MRI is an advanced imaging tool that allows detailed pictures of the brain and spinal cord. It is typically used in patients with neurological symptoms.

All MRI scans are performed under general anaesthesia.

We are lucky enough to have access to two types of MRI: high field and low field.

High field MRI provides exceptionally detailed images, however cats must be transported to an external facility at the University of Queensland. Only patients that have a low anaesthesia risk can be examined at this location.

Low field MRI provides good detailed images, however they are not as clear as the high field MRI. The benefit of low field MRI is that it is onsite at our Underwood hospital and patients that have a higher risk of anaesthesia (e.g. those cats with obvious neurological signs) can have very close monitoring. We will discuss the pros and cons of each option with you.

This MRI scan shows a cat with a mass in their brain.

All MRI studies performed are submitted electronically to specialist radiologists for a report. These reports are received within 1-10 working days.

Our feline clinicians also give an initial report on the day of the procedure.


What is an MRI?

A magnetic resonance imaging (MRI) scan takes detailed pictures of the inside of the body. It can identify problems in the soft tissues such as the brain that cannot be examined by x-rays or ultrasound.

What happens when my cat has an MRI?

  • When your cat has an MRI they must be under anaesthesia. This is not because the procedure is painful, but they must lie very still on a table that slides through a tunnel in the middle of the MRI scanner and it is also noisy.
  • The scanner uses strong magnetic fields and radio waves to generate signals from the body. These are picked up by a radio antenna and processed by a computer to create detailed pictures.
  • The benefits of an MRI are that it produces very detailed pictures, does not use x-ray radiation and is painless. 
  • Multiple different scans are performed by the machine to give different information about the tissues and once completed our feline veterinarians will contact you to discuss the results and any further testing (e.g. spinal fluid analysis) that might be required.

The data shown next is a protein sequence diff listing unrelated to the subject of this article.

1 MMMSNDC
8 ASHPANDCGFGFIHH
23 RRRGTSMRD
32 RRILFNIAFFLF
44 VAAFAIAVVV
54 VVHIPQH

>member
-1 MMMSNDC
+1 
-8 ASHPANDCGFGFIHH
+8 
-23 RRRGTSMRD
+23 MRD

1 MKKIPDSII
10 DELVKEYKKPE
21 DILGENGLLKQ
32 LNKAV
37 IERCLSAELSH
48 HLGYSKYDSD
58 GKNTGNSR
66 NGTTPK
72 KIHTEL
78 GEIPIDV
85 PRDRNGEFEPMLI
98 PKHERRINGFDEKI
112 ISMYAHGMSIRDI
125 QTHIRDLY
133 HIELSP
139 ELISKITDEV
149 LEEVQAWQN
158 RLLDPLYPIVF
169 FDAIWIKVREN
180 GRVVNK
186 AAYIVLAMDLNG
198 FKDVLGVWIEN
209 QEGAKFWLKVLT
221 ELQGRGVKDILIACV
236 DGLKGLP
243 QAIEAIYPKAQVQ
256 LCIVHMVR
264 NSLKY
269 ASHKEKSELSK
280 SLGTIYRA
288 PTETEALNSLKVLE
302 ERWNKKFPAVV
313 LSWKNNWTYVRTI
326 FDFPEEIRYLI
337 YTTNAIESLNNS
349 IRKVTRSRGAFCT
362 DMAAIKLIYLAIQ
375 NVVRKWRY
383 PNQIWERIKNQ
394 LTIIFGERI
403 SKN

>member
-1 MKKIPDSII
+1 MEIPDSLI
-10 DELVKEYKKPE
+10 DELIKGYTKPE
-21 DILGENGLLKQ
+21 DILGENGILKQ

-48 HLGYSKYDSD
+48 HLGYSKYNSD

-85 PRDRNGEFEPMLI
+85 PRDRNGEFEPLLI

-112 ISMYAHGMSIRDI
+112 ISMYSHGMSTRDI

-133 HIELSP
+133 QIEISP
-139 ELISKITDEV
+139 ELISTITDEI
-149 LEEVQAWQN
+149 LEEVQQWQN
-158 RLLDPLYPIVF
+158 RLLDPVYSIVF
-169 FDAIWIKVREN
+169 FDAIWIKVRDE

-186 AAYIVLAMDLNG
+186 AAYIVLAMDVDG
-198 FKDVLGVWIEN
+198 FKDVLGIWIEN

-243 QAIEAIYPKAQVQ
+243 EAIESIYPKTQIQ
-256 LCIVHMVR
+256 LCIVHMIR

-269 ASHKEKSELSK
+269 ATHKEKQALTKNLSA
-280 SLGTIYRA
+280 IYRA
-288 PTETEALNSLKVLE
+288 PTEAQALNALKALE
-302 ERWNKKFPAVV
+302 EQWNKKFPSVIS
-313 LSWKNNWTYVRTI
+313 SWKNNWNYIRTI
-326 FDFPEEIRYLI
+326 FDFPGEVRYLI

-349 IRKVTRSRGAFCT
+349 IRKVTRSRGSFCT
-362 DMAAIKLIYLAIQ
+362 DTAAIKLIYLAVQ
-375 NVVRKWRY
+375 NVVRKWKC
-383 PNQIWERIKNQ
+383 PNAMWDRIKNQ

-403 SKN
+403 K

• All our scans are also sent to specialists in diagnostic imaging for a detailed report which arrives within 12-72 hours.
  • Depending on how unwell your cat is, they can potentially go home 1-2 hours after the scans are completed and they have recovered from their anaesthesia

What is an MRI used for?

Our feline team may recommend an MRI to examine the;

  • brain and spinal cord
  • bones and joints

Is an MRI safe for my cat?

An MRI is a very safe procedure however it must be performed under anaesthesia and some patients, particularly those with severe neurological signs can be very challenging to keep stable under anaesthesia. We have highly skilled nurses and specialist anaesthestists available to make sure the procedure is as safe as possible.

How long does an MRI take?

An MRI scan can last as long as 2 hours or more.

When will I get my cats results?

Our feline team will give you their report as soon as the scan is finished. We also send our MRI's to a specialist diagnostic imaging team and these detailed reports take 12-72 hours.

Cats require an anaesthetic to have an MRI scan performed.

This MRI shows a cat with a brain abscess.

Cat Medical Monitoring Suites

We will monitor your cat after their MRI scan and anaesthetic until we are sure they are recovered enough to go home. 


Address 1-15 Lexington Rd,
Underwood, QLD, AU, 4119

PhonePh: 1300 228 377

Hours Monday-Friday: 8 am-6 pm
Saturday/Sunday - Closed

Veterinary Specialist Services